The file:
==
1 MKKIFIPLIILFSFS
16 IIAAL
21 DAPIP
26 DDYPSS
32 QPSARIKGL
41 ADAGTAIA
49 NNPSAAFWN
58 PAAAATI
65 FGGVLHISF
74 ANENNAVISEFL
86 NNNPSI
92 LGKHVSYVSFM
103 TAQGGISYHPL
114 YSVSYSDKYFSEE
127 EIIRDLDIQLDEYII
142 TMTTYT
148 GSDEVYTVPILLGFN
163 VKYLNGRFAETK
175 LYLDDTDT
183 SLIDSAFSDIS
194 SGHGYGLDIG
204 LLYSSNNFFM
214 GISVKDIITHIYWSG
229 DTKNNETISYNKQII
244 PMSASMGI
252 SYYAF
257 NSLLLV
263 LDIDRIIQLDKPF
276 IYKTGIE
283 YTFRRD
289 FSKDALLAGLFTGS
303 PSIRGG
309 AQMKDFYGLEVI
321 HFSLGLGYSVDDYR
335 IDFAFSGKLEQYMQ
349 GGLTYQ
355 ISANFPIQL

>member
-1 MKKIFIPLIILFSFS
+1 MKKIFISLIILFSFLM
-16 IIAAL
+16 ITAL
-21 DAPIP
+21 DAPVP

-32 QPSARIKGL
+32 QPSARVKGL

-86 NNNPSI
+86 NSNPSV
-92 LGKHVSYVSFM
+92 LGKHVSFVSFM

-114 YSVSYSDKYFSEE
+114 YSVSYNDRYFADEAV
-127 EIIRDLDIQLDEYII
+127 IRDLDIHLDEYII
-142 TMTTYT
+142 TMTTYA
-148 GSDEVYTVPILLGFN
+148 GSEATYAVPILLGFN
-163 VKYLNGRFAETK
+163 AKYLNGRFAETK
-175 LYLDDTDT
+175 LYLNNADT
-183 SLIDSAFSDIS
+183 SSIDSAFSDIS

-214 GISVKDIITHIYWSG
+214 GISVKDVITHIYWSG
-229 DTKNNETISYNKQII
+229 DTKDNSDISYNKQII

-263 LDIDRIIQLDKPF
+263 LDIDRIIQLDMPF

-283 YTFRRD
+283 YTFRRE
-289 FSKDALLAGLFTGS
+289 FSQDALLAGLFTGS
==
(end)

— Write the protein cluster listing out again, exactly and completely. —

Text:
1 MKKIFIPLIILFSFS
16 IIAAL
21 DAPIP
26 DDYPSS
32 QPSARIKGL
41 ADAGTAIA
49 NNPSAAFWN
58 PAAAATI
65 FGGVLHISF
74 ANENNAVISEFL
86 NNNPSI
92 LGKHVSYVSFM
103 TAQGGISYHPL
114 YSVSYSDKYFSEE
127 EIIRDLDIQLDEYII
142 TMTTYT
148 GSDEVYTVPILLGFN
163 VKYLNGRFAETK
175 LYLDDTDT
183 SLIDSAFSDIS
194 SGHGYGLDIG
204 LLYSSNNFFM
214 GISVKDIITHIYWSG
229 DTKNNETISYNKQII
244 PMSASMGI
252 SYYAF
257 NSLLLV
263 LDIDRIIQLDKPF
276 IYKTGIE
283 YTFRRD
289 FSKDALLAGLFTGS
303 PSIRGG
309 AQMKDFYGLEVI
321 HFSLGLGYSVDDYR
335 IDFAFSGKLEQYMQ
349 GGLTYQ
355 ISANFPIQL

>member
-1 MKKIFIPLIILFSFS
+1 MKKIFISLIILFSFLM
-16 IIAAL
+16 ITAL
-21 DAPIP
+21 DAPVP

-32 QPSARIKGL
+32 QPSARVKGL

-86 NNNPSI
+86 NSNPSV
-92 LGKHVSYVSFM
+92 LGKHVSFVSFM

-114 YSVSYSDKYFSEE
+114 YSVSYNDRYFADEAV
-127 EIIRDLDIQLDEYII
+127 IRDLDIHLDEYII
-142 TMTTYT
+142 TMTTYA
-148 GSDEVYTVPILLGFN
+148 GSEATYAVPILLGFN
-163 VKYLNGRFAETK
+163 AKYLNGRFAETK
-175 LYLDDTDT
+175 LYLNNADT
-183 SLIDSAFSDIS
+183 SSIDSAFSDIS

-214 GISVKDIITHIYWSG
+214 GISVKDVITHIYWSG
-229 DTKNNETISYNKQII
+229 DTKDNSDISYNKQII

-263 LDIDRIIQLDKPF
+263 LDIDRIIQLDMPF

-283 YTFRRD
+283 YTFRRE
-289 FSKDALLAGLFTGS
+289 FSQDALLAGLFTGS